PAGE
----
commonplace

adjective

Definition of commonplace

 (Entry 1 of 2)

: commonly found or seen : ordinary, unremarkable a commonplace occurrence the large mergers that had become commonplace Computers are commonplace in classrooms.

commonplace

noun
com·​mon·​place | \ ˈkä-mən-ˌplās How to pronounce commonplace (audio) \

Definition of commonplace (Entry 2 of 2)

1a : an obvious or trite comment : truism It is a commonplace that a fool and his money are soon parted.
b : something commonly found A smartphone is a commonplace.
2 archaic : a striking passage entered in a commonplace book

Keep scrolling for more

Other Words from commonplace

Adjective

commonplaceness noun

Examples of commonplace in a Sentence

Adjective

Drug use has become commonplace at rock concerts. He photographed commonplace objects like lamps and bowls.

Noun

It is a commonplace that we only use a small part of our brain's capacity. We now accept cell phones and laptop computers as commonplaces of everyday life.
See More

Recent Examples on the Web: Adjective

As a black referee in England's football pyramid, Mannix says such incidents of discrimination towards minority officials are commonplace. Matias Grez, Zayn Nabbi And Darren Lewis, CNN, "How the scourge of racism continues to tarnish English football," 10 Sep. 2019 The attack on female politicians of all shapes and political beliefs is commonplace, particularly from the right wing. Annalisa Merelli, Quartz, "Italy’s new agriculture minister is truly of the people—and she’s kryptonite for populists," 7 Sep. 2019 After all, touchscreens are now so commonplace that even little kids seem to think non-responsive objects should be swipeable, as WIRED’s Arielle Pardes points out. Lauren Goode, WIRED, "Touchless Gesture Controls on Phones? Think Bigger," 12 Aug. 2019 Pet relief stations will become more commonplace, both before and after airport security. Katherine Lagrave, Condé Nast Traveler, "How Flying With Pets Will Change in 2019," 14 Dec. 2018 Stories of abusive Catholic priests are commonplace, but a similar, less publicly familiar crisis has also been unfolding in certain Orthodox Jewish communities—particularly in New York—over the past several decades. Linda Stasi, Harper's magazine, "Secrets and Lies," 16 Sep. 2019 Such worries are commonplace throughout U.S. history — in the early 1800s, Federalists and Whigs fretted that Democrats were importing Irish votes. Noah Smith, Twin Cities, "Noah Smith: Ronald Reagan, the diversity president," 8 Sep. 2019 This is all based on a true story — based on an actual lie, as the title card puts it — that apparently reflects a commonplace Chinese approach to grim diagnoses. Ross Douthat, National Review, "The Farewell: A Restrained Deathbed Drama," 22 Aug. 2019 And, as insurance becomes more commonplace, fewer, presumably, will be so taken by surprise. The Economist, "The poor, who most need insurance, are least likely to have it," 22 Aug. 2019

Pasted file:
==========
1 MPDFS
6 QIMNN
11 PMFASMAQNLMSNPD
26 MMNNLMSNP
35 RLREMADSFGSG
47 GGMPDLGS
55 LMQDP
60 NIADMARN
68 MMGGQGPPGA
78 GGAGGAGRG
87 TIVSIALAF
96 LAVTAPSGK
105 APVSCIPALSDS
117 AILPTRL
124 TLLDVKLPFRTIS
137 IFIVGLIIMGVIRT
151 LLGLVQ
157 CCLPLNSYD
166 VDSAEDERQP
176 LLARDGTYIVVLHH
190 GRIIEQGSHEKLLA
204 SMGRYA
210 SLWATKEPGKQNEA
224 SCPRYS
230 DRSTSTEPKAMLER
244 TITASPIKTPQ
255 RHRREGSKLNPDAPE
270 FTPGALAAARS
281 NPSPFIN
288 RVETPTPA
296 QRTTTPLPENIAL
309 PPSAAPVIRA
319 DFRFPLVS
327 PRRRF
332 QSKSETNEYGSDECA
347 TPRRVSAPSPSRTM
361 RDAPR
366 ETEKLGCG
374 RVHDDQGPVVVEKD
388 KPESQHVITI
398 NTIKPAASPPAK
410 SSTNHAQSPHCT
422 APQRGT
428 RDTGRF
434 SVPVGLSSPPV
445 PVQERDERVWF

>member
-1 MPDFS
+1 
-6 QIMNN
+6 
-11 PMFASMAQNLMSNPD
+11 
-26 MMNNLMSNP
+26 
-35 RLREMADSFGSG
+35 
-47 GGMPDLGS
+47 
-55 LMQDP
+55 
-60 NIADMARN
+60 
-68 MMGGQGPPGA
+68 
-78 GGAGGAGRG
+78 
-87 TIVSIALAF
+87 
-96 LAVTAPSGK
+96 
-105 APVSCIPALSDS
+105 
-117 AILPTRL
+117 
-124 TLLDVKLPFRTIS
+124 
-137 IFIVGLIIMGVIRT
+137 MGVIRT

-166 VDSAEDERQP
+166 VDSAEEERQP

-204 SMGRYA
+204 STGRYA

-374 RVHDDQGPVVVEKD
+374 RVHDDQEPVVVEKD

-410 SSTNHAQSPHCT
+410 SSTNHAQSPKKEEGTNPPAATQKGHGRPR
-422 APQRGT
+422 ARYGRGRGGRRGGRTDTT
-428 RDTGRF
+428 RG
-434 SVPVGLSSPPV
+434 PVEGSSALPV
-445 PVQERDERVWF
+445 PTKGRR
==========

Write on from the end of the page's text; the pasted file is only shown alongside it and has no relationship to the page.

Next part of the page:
Recent Examples on the Web: Noun